Will the world media’s reactions to Hamas’ claim that Israel destroyed Al Ahli hospital and killed 500 people go down in the history of journalism and be shown to students as an example of both the worst forms of violation of journalistic ethics and the willing cooperation of journalists with terrorists? Virtually all mainstream media picked up this “news” so hastily and so greedily that they did not even have time to even briefly check the condition of this “bombed” hospital. Also the next day, when Hamas organised a press conference with the participation of doctors and decoratively laid out corpses, information from Israel - that it had nothing to do with it, that a faulty Palestinian rocket fell in the parking lot of this hospital, killing several to several dozen people - was still treated with skepticism.
This was neither the first nor the last example of close cooperation between the Western media and a genocidal organisation. When it could no longer be denied that the media had misled the public, they withdrew quietly, mumblingly, and without any sense of shame. Have we heard the voice of condemnation from journalist associations, ethicists, and other defenders of morality? Nothing like that happened; it was simply considered a minor mistake not worth mentioning, and journalists practicing genocidal journalism did not face even the slightest condemnation from their superiors or from their peers.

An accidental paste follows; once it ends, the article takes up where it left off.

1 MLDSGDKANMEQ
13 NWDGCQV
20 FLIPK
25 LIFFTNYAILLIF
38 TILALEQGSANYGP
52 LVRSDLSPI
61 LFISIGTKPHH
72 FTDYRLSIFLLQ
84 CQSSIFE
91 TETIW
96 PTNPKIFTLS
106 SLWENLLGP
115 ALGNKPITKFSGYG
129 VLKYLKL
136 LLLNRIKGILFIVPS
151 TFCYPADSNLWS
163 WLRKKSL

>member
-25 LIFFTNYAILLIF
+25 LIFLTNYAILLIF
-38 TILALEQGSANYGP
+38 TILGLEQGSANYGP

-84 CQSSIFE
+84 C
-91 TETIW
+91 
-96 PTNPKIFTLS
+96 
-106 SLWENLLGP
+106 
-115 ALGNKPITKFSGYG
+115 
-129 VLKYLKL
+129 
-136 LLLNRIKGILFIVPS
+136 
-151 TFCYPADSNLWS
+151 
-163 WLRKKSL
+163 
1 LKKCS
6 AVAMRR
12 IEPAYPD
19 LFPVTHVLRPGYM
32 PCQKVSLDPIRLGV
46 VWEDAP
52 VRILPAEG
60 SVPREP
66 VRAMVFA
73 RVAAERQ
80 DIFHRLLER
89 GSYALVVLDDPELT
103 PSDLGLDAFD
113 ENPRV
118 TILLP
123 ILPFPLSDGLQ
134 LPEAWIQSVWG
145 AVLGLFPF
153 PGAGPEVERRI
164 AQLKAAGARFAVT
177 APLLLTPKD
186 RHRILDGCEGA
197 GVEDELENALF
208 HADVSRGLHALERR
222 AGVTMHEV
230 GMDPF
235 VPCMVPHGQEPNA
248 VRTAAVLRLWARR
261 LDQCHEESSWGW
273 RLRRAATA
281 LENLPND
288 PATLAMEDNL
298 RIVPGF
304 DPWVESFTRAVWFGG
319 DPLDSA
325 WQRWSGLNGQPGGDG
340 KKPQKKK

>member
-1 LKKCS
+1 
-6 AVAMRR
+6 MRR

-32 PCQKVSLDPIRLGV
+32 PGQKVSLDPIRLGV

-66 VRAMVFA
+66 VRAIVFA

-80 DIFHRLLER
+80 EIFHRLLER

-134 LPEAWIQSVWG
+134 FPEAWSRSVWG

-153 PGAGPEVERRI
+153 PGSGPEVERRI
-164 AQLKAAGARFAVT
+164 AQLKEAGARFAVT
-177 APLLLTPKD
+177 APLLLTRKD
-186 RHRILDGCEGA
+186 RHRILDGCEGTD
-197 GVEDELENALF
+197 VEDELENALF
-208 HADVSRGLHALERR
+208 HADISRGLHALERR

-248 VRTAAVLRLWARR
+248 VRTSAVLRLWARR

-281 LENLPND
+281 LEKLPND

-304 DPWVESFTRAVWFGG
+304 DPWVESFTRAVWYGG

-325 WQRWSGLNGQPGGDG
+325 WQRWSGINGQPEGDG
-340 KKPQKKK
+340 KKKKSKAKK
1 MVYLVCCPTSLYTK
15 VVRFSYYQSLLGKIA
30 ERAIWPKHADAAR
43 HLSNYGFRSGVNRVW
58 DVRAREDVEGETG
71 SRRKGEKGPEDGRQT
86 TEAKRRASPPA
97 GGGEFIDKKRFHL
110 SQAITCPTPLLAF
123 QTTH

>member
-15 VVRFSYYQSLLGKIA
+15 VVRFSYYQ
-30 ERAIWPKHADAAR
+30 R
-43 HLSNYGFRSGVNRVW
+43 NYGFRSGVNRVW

Misled politicians were as hasty as these journalists in condemning Israel, only to then decide that there was no reason to apologise to Israel, much less condemn the journalists for misleading everyone.
The perversity of accusing Israel of vindictiveness and retaliatory genocide in the mainstream media receives virtually no criticism.
The fact that some Israelis are among those accusing Israel of genocide should not be surprising. For two thousand years, Christian anti-Judaism has been happy to use Jewish helpers, Muslim anti-Judaism did so later, and Soviet antisemitism and its crowd of Judeo-Marxists perfected this practice.
Among the most recent examples, we see two Israeli historians working in the US. These gentlemen are Raz Segal and Omer Bartov.